In this question, Geoffc's answer stated that the ISS solar arrays are about 14% efficient. Higher efficiency panels were available when these arrays were manufactured. Given the high cost per pound of launching stuff to orbit, why were more efficient panels not used? This question estimates the mass of the arrays at 30 tons. Double the efficiency (as seems to be possible with triple-junction panels), and you'd be able to halve that.

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    $\begingroup$ When putting something into orbit weight is a major concern, but so is reliability. It has to work, so tried and tested technologies are picked over new. $\endgroup$
    – GdD
    Jun 30, 2015 at 9:00
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    $\begingroup$ One less known fact about ISS solar cells is that they're double-sided (bifacial) to also charge by Earth's albedo illumination. Since this reflected insulation's photon flux is much weaker, this would reflect in ISS SAW (Solar Array Wing) total efficiency. $\endgroup$
    – TildalWave
    Jun 30, 2015 at 12:30
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    $\begingroup$ Even if the panels were not the most efficient in terms of energy collected per area, they might still be the most efficient by energy per weight. $\endgroup$ Jun 30, 2015 at 13:14
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    $\begingroup$ Also, recall that the first array was launched in 2000. Which means the design was probably frozen in the mid 90's. So consider only available space rated arrays in the mid to late 1990's. Todays arrays would of course be more efficient. $\endgroup$
    – geoffc
    Jun 30, 2015 at 13:27
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    $\begingroup$ @TildalWave So I asked it as a separate question. I am betting they did NOT upgrade them. But what do I know? :) $\endgroup$
    – geoffc
    Jun 30, 2015 at 15:45

1 Answer 1


As 2012rcampion noted you are using the wrong metric of cost in your efficiency figures.

Triple junction solar panels are extremely inefficient wrt weight when compared to single junction.

To understand why this is you need to understand what a triple junction PV is.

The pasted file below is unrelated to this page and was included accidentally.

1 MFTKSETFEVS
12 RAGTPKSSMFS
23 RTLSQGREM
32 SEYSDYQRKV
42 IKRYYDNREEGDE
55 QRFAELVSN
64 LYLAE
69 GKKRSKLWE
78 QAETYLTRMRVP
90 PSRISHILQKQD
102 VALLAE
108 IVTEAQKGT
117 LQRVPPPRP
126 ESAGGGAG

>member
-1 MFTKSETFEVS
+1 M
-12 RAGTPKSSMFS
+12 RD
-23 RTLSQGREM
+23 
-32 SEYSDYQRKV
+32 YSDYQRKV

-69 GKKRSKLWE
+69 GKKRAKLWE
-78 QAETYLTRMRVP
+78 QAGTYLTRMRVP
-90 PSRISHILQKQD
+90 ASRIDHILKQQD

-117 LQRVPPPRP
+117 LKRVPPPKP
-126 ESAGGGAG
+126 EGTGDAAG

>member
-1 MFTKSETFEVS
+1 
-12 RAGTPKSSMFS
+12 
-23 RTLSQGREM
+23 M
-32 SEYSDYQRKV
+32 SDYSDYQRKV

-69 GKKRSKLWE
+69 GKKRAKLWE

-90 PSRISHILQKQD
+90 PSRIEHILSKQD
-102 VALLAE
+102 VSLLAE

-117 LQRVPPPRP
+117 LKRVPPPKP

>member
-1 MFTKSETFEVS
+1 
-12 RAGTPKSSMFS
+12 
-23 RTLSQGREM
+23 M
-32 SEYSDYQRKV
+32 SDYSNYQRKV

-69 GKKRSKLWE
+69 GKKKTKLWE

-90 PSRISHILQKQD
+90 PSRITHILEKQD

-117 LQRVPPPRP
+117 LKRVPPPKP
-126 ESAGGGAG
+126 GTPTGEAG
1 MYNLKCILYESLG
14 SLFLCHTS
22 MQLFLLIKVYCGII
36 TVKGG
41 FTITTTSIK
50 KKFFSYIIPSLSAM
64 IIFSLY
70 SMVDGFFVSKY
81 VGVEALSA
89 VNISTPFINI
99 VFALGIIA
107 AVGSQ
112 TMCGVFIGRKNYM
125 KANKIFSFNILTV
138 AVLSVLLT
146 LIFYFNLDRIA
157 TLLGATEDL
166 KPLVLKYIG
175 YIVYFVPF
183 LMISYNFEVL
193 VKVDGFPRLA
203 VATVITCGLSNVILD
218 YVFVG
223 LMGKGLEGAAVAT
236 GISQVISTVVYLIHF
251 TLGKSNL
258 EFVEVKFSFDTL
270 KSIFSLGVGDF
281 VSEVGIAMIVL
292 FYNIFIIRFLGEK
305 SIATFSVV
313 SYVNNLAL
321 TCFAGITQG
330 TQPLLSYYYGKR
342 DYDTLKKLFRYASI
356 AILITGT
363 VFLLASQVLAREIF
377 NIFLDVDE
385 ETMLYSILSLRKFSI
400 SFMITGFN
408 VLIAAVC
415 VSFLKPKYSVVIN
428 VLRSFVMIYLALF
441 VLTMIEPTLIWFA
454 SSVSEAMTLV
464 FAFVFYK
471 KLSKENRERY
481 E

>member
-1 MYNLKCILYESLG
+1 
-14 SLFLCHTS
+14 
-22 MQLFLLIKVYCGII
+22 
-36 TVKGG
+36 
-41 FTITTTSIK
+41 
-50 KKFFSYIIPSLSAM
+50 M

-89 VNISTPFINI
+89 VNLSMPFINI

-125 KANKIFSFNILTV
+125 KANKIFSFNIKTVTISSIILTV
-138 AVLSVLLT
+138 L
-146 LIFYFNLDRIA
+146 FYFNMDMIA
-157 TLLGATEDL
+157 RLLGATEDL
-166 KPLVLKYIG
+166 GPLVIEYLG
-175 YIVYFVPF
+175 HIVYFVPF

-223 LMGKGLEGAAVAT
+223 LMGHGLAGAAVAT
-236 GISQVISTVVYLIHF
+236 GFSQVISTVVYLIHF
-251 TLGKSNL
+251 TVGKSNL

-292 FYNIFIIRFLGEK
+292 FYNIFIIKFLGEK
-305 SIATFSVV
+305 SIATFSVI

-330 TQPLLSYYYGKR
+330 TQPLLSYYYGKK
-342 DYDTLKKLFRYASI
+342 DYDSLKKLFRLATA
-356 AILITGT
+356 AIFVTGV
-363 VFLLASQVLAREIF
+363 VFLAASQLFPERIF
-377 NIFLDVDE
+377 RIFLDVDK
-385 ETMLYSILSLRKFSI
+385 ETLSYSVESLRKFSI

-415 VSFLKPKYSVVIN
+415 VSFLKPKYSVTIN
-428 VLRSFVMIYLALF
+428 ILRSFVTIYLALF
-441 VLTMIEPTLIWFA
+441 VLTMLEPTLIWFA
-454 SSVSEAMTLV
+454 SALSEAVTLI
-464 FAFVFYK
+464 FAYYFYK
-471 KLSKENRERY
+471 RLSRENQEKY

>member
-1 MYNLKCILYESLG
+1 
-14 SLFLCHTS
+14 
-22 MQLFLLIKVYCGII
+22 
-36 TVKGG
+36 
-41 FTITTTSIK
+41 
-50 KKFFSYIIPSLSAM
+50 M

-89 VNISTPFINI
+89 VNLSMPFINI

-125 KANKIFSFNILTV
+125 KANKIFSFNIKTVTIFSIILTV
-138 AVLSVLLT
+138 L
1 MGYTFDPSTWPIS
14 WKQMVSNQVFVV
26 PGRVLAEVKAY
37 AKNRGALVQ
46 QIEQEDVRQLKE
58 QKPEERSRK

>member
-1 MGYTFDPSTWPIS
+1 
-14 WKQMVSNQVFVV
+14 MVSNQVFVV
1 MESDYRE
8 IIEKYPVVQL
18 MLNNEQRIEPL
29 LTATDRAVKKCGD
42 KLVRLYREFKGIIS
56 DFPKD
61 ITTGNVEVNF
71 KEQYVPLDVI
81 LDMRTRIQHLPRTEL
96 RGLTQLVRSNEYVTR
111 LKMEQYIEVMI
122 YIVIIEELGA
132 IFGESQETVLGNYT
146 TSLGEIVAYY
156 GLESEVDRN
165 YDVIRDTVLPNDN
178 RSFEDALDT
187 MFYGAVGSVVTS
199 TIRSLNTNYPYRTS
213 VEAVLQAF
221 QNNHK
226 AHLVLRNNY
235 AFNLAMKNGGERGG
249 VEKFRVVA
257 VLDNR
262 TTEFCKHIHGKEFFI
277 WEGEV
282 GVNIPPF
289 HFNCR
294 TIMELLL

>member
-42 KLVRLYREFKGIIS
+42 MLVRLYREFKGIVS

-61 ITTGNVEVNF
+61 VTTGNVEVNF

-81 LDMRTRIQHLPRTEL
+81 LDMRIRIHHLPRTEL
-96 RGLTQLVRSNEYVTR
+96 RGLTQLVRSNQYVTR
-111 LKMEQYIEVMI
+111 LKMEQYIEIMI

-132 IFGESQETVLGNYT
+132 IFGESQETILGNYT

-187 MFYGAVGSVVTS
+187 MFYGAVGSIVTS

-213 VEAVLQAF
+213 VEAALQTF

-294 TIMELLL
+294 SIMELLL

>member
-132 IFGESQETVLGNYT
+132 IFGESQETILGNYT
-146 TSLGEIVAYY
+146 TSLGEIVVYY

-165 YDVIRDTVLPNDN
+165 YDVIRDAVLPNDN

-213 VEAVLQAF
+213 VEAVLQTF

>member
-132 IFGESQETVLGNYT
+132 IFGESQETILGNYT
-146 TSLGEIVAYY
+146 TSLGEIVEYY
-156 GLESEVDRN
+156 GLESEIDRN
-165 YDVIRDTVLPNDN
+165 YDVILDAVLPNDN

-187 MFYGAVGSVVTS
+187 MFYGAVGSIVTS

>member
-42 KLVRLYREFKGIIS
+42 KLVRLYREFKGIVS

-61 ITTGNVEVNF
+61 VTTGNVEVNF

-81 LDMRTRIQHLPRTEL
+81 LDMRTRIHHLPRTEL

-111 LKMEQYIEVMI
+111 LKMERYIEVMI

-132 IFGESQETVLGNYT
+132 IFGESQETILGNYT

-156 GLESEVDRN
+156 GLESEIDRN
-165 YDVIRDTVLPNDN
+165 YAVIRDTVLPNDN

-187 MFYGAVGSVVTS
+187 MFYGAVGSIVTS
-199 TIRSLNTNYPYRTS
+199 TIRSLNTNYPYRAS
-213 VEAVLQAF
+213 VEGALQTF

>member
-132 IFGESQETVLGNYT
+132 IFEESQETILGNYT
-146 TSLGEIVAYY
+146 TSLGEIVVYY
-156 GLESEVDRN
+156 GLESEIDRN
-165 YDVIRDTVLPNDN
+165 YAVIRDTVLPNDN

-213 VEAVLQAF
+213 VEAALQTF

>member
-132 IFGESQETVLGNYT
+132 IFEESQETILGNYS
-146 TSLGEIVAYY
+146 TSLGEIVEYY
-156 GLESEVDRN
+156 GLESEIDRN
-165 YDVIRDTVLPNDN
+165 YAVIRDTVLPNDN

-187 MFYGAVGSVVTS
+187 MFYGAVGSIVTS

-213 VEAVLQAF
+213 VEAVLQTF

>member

To do that I need to explain the major inefficiency of standard single junction PV is due to quantum effiency.

Each single junction PV has a semi conductor junction with an associated voltage or colour.

That PV junction will only give you energy for photons of that colour/voltage or bluer. So if you have a PV junction that is tuned to green, that panel would give no power under a red light.

Conversely higher energy photons (bluer) would only give off an electron with that same voltage (the rest of the energy lost as heat).

Triple junction solar panels literally stack a red, green and blue solar panel on top of each other to maximise both the number of photons turned into electricity and the electrical energy gained per photon.

But if you are stacking 3 panels you could just build 3 panels instead and place them side by side so they don't block each other.

So for a naive approach triple junction is 3 times heavier, but not 3 times as powerful.

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    $\begingroup$ this would be true if whole panel would consist of just p-n junction ... but there is considerable amount passive balast such as substrate ( silicon, glass ... ) contacts, and structural parts (e.g. metalic truss and girders ) if this passive balast is more than 33% of the weight of the whole panel (which I guess it is ... but I'm not sure) than going from 15% to 30% efficiency while would be usefull $\endgroup$ Aug 27, 2015 at 18:39
  • $\begingroup$ The substrate scales with the number of junctions. The structural parts do not (by the way, glass counts as structural). However, you have to remember that solar panels in space do not need good structural support (zero g). I also completely neglected the non-quantum losses involved (silicon is actually not very transparent, extra layering decreases transmittivity). That is why I said that for a naive approach it is 3 times heavier. $\endgroup$
    – Aron
    Aug 28, 2015 at 1:14
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    $\begingroup$ but thickness of wavers is ~0.1-0.2 mm, while thickness on active junction is often just several microns. By "substrate" I mean that many thin-film solar cells (where juction is even < 1 micron ) are still deposited on some substrate like glass for structural rigidity (ISS panels are also rigid, so I guess they have quite thick substrate/support in comparison to junction thickness). ad "in space do not need good structural support (zero g)" ... I agree I would prefer something like phys.org/news/… ... but this is not the case of ISS SAW $\endgroup$ Aug 28, 2015 at 5:46

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